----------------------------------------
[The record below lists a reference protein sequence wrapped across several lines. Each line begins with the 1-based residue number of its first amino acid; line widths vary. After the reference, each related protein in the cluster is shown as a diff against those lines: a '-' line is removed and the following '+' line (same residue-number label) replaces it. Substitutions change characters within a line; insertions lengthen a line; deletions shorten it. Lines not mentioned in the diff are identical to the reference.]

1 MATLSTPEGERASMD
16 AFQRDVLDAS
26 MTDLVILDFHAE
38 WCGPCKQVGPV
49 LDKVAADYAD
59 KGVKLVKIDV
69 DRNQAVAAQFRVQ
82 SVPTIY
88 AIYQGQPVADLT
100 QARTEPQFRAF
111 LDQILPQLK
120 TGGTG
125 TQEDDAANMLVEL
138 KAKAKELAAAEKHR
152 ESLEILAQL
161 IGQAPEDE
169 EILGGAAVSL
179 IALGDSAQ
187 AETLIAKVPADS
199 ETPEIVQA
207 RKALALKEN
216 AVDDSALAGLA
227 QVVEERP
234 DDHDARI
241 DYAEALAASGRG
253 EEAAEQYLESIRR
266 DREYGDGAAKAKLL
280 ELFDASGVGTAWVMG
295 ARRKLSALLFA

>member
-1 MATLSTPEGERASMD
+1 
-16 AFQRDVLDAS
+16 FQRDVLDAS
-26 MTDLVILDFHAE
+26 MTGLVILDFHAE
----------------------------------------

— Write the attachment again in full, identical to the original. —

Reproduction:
[The record below lists a reference protein sequence wrapped across several lines. Each line begins with the 1-based residue number of its first amino acid; line widths vary. After the reference, each related protein in the cluster is shown as a diff against those lines: a '-' line is removed and the following '+' line (same residue-number label) replaces it. Substitutions change characters within a line; insertions lengthen a line; deletions shorten it. Lines not mentioned in the diff are identical to the reference.]

1 MATLSTPEGERASMD
16 AFQRDVLDAS
26 MTDLVILDFHAE
38 WCGPCKQVGPV
49 LDKVAADYAD
59 KGVKLVKIDV
69 DRNQAVAAQFRVQ
82 SVPTIY
88 AIYQGQPVADLT
100 QARTEPQFRAF
111 LDQILPQLK
120 TGGTG
125 TQEDDAANMLVEL
138 KAKAKELAAAEKHR
152 ESLEILAQL
161 IGQAPEDE
169 EILGGAAVSL
179 IALGDSAQ
187 AETLIAKVPADS
199 ETPEIVQA
207 RKALALKEN
216 AVDDSALAGLA
227 QVVEERP
234 DDHDARI
241 DYAEALAASGRG
253 EEAAEQYLESIRR
266 DREYGDGAAKAKLL
280 ELFDASGVGTAWVMG
295 ARRKLSALLFA

>member
-1 MATLSTPEGERASMD
+1 
-16 AFQRDVLDAS
+16 FQRDVLDAS
-26 MTDLVILDFHAE
+26 MTGLVILDFHAE